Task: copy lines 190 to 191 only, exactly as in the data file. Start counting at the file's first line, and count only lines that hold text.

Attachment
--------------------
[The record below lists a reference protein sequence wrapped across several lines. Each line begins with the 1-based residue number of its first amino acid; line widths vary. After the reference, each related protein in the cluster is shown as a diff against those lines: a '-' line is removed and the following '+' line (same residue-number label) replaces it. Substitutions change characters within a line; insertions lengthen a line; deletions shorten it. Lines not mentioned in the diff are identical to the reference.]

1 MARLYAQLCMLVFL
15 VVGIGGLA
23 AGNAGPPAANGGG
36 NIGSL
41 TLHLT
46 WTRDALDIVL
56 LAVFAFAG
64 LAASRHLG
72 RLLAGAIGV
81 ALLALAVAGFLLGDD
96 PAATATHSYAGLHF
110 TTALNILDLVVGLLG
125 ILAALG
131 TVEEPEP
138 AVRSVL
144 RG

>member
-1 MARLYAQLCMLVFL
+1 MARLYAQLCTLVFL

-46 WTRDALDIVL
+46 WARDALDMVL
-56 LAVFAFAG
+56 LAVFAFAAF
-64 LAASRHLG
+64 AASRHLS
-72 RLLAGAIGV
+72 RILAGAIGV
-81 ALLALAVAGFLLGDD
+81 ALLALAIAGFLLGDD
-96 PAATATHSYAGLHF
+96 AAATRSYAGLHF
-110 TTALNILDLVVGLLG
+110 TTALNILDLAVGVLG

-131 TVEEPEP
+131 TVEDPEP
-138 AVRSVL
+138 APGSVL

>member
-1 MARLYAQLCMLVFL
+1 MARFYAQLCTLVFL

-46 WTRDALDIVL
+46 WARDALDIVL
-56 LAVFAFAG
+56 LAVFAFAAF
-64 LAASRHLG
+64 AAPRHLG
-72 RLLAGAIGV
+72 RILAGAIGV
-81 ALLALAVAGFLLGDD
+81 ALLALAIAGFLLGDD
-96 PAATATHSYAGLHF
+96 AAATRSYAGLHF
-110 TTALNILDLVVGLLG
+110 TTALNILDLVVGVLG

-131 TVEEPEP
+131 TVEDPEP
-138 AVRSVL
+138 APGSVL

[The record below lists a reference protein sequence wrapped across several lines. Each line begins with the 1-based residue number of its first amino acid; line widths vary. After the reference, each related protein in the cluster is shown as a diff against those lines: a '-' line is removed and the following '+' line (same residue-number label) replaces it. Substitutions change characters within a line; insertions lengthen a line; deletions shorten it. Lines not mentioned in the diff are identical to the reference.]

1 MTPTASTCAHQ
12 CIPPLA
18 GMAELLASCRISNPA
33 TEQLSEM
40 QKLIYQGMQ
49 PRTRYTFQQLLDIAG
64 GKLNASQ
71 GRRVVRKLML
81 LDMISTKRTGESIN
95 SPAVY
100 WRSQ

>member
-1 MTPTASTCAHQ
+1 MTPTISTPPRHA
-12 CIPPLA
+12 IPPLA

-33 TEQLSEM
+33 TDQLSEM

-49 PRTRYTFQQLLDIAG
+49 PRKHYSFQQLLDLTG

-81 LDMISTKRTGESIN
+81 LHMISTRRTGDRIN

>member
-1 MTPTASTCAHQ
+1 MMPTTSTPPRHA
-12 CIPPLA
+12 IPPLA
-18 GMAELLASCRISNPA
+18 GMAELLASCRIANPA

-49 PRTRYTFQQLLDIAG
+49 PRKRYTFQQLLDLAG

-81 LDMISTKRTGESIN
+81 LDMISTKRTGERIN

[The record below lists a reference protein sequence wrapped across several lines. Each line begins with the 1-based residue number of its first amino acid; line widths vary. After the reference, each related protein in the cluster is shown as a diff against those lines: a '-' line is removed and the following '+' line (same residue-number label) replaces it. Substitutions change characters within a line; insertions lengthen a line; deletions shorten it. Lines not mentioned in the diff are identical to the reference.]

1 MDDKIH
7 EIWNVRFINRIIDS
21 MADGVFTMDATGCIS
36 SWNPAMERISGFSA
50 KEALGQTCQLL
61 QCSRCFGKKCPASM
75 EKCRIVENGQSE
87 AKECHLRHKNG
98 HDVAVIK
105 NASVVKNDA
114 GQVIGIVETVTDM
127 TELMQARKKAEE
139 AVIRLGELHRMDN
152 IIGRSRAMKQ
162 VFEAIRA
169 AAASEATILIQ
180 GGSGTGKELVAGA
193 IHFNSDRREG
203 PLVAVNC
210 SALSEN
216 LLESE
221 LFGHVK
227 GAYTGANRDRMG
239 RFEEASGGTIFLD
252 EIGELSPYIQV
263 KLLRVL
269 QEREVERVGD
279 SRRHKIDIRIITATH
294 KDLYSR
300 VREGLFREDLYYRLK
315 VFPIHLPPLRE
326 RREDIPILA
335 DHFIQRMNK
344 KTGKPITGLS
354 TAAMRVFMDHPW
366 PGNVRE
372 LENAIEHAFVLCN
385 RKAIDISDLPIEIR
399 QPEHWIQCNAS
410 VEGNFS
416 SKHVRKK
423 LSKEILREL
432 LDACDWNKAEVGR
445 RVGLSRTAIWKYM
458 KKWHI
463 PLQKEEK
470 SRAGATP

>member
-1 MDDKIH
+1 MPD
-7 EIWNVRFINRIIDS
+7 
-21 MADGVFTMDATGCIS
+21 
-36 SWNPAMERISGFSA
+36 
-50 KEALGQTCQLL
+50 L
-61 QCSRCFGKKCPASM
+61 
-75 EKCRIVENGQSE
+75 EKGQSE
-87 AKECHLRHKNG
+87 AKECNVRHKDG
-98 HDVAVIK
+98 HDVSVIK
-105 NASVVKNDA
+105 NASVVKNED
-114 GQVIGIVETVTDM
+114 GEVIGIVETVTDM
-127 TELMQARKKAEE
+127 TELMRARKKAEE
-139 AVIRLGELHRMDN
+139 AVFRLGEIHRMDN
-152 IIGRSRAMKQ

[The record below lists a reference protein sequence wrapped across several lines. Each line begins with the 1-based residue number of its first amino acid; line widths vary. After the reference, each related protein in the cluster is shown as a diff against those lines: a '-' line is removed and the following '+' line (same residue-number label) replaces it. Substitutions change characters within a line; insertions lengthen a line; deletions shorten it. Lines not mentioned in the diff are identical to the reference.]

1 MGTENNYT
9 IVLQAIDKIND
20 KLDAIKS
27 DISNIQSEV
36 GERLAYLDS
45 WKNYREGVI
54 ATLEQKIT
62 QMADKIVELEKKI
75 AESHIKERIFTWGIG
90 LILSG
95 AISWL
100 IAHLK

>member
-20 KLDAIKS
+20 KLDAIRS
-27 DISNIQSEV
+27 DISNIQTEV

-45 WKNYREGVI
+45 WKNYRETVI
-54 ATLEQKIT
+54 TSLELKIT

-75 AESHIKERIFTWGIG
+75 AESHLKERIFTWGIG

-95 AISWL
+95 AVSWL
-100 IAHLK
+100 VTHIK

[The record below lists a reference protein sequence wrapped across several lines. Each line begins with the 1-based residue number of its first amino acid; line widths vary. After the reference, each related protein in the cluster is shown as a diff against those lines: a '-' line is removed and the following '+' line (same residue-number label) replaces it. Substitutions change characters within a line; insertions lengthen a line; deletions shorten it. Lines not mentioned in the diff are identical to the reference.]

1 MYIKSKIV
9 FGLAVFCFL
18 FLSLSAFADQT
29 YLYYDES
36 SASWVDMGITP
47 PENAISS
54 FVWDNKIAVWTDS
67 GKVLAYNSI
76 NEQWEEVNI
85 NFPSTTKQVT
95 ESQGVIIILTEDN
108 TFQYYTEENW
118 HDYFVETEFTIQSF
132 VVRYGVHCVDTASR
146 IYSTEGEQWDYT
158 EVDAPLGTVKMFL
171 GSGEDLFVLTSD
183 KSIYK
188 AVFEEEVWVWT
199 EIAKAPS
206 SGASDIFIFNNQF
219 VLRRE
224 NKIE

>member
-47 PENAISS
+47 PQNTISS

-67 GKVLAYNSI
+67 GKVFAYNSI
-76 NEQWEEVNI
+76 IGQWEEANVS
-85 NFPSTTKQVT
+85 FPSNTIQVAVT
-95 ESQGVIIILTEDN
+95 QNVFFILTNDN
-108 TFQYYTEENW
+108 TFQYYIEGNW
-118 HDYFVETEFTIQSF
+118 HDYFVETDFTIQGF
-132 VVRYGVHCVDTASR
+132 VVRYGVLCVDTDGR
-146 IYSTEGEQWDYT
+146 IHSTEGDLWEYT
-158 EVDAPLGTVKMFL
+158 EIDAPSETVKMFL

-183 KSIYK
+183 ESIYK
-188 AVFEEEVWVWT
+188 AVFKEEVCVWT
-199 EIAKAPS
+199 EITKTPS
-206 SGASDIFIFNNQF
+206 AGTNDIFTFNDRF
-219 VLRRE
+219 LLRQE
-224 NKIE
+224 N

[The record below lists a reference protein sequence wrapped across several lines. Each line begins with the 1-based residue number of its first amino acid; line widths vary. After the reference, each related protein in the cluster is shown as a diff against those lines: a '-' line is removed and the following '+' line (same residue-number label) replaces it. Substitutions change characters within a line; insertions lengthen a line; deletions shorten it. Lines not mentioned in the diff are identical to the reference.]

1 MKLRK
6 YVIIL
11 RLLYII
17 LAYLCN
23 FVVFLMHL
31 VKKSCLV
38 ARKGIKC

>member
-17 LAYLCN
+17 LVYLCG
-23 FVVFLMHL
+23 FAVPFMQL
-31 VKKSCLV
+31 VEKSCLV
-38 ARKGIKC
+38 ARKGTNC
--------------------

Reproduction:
-54 ATLEQKIT
+54 TSLELKIT